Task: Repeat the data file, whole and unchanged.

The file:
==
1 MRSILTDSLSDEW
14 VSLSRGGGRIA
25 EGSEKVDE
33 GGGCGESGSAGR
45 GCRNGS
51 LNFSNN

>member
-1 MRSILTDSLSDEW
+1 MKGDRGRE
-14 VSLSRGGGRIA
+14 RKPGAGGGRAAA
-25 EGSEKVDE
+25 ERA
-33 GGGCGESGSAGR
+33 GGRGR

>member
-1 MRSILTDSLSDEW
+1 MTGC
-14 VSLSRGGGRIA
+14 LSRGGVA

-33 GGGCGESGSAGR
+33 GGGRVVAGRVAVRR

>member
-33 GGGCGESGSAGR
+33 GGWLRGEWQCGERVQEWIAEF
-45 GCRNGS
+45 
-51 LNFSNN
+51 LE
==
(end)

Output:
1 MRSILTDSLSDEW
14 VSLSRGGGRIA
25 EGSEKVDE
33 GGGCGESGSAGR
45 GCRNGS
51 LNFSNN

>member
-1 MRSILTDSLSDEW
+1 MKGDRGRE
-14 VSLSRGGGRIA
+14 RKPGAGGGRAAA
-25 EGSEKVDE
+25 ERA
-33 GGGCGESGSAGR
+33 GGRGR

>member
-1 MRSILTDSLSDEW
+1 MTGC
-14 VSLSRGGGRIA
+14 LSRGGVA

-33 GGGCGESGSAGR
+33 GGGRVVAGRVAVRR

>member
-33 GGGCGESGSAGR
+33 GGWLRGEWQCGERVQEWIAEF
-45 GCRNGS
+45 
-51 LNFSNN
+51 LE